The best all-around wide receiver prospect was clearly Devin Stearns. He had good size, measuring at 6-1 and 185, and he tied for the fastest 40 of the day with a 4.62 (As I said in the previous article, a 4.6 on UCLA's Spaulding Field is probably the equivalent of a mid 4.4 Nike 40 time. Stearns, in fact, ran a 4.44 at the L.A. Nike Camp). He struggled a little in the morning to hold onto the ball on Saturday, but turned it on in the afternoon. He actually plays bigger than 6-1, with good, big square shoulders which enable him to cut out room from his defender. UCLA had already offered Stearns but I'm sure this showing will only further cement his rep with the UCLA coaches.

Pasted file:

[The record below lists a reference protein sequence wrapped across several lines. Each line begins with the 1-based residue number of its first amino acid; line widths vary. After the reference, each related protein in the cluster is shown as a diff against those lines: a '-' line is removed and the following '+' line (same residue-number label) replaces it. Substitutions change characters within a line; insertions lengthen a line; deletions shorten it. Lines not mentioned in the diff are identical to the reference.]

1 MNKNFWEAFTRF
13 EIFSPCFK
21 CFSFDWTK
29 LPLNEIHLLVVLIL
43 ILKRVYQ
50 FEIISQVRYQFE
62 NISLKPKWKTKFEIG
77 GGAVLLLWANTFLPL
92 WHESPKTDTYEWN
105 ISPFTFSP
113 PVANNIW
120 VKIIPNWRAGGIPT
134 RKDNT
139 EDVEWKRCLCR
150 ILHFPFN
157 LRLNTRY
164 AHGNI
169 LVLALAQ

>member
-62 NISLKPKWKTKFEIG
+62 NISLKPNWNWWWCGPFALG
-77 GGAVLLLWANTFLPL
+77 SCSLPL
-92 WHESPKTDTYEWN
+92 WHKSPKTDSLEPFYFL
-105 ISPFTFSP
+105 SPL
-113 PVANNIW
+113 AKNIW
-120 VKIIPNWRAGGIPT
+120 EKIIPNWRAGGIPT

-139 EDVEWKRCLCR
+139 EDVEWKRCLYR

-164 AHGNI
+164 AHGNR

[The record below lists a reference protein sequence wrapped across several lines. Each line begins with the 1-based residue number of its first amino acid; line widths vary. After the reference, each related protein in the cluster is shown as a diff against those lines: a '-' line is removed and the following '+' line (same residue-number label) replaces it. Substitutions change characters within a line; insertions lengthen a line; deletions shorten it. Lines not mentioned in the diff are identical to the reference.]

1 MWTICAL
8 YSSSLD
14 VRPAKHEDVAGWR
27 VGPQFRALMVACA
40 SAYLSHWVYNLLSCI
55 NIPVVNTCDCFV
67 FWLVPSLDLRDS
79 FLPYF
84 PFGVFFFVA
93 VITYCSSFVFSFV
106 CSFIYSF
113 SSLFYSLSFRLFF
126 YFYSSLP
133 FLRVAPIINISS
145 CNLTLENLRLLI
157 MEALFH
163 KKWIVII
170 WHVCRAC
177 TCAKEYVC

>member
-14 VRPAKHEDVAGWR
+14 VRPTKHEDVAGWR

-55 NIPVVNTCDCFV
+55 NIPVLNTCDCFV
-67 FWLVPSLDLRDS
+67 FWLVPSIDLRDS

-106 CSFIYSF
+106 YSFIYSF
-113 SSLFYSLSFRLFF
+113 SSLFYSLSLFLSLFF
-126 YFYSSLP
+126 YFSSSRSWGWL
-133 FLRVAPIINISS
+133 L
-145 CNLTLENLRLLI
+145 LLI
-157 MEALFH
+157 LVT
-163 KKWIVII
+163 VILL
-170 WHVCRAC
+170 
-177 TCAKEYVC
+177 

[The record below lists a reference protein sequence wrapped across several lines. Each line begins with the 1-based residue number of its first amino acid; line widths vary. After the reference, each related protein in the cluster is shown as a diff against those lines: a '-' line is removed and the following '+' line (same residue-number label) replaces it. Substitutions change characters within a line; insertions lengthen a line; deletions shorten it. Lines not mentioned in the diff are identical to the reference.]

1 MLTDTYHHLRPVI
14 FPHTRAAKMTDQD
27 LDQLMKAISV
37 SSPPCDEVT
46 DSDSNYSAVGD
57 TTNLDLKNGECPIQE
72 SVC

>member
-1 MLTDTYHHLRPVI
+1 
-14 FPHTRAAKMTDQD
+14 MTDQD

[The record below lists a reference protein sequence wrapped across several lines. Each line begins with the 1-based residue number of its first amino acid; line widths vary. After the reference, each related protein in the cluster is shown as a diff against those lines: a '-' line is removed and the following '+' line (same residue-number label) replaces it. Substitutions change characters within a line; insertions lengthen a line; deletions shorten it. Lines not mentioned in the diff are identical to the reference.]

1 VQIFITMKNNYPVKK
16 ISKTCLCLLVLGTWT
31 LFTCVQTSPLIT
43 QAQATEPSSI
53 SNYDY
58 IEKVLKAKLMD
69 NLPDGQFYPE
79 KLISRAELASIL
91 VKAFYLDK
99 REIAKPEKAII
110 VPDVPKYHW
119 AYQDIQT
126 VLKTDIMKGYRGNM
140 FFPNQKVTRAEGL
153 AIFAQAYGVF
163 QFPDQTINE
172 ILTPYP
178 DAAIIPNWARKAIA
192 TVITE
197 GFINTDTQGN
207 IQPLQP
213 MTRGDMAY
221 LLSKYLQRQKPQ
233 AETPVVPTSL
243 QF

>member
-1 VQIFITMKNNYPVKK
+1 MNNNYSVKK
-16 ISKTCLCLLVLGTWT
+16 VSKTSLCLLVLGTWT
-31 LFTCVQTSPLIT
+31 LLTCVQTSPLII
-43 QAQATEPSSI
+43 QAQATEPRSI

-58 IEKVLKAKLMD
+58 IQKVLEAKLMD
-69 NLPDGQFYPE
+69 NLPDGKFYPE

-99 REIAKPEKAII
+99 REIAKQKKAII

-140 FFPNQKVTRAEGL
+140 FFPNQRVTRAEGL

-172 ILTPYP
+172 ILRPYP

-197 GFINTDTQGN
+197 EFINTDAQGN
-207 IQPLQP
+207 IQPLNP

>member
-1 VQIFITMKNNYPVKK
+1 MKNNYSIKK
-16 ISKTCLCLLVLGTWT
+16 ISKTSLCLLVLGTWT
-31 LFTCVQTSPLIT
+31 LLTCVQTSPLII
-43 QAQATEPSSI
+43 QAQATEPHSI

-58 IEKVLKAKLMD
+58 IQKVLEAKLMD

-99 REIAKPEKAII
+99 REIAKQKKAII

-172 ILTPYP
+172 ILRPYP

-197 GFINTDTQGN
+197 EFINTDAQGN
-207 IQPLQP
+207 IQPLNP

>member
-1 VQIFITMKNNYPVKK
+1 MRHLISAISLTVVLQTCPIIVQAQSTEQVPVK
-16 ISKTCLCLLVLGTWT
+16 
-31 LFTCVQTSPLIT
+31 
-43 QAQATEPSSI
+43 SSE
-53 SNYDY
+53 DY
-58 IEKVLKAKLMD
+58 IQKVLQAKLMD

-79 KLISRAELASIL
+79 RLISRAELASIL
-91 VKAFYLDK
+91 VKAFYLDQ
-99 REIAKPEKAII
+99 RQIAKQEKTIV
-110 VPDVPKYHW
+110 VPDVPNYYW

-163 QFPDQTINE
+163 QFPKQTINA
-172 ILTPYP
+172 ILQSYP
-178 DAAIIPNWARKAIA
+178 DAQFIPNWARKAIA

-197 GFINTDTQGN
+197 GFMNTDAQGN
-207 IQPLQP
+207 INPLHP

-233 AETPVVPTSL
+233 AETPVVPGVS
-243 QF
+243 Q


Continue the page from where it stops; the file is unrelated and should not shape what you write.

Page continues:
A close second for best receiver at the camp was the 5-6 Jason Ferguson from L.A. Fairfax. He only participated in half of the morning's workout because he strained his knee on a cut and sat out the rest of the day. But the five or six routes we saw was enough. As we wrote after the L.A. Nike Camp, Ferguson makes the best cuts of any receiver in recent years. His cuts are so precise, quick and deceiving that he leaves even the best defensive backs either slipping, off-balance or going the wrong way entirely. He also ran a solid 40 at 4.65. It wasn't until Clifton Smith decided to take Ferguson on as a personal challenge, defending him on every one of Ferguson's reps, that Ferguson finally had some formidable competition, but he still got open on Smith a couple of times. He's only 5-6 and that will keep some schools from recruiting him. And in this year, when the talent at wide receiver is so deep, many schools might opt for a bigger wide receiver, since there are so many talented ones. But Ferguson is the kind of player that will go to an Oregon State or Fresno State, come back in a couple of years and kill you. UCLA will probably continue to recruit him, and see if there is a potential scholarship for him down the line.